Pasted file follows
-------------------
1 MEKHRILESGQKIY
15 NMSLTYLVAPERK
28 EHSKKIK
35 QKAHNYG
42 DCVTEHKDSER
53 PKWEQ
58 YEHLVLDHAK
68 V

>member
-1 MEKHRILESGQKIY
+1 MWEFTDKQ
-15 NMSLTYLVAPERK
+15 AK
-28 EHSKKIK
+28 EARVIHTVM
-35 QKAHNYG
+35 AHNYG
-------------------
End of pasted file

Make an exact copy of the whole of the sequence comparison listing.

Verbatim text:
1 MEKHRILESGQKIY
15 NMSLTYLVAPERK
28 EHSKKIK
35 QKAHNYG
42 DCVTEHKDSER
53 PKWEQ
58 YEHLVLDHAK
68 V

>member
-1 MEKHRILESGQKIY
+1 MWEFTDKQ
-15 NMSLTYLVAPERK
+15 AK
-28 EHSKKIK
+28 EARVIHTVM
-35 QKAHNYG
+35 AHNYG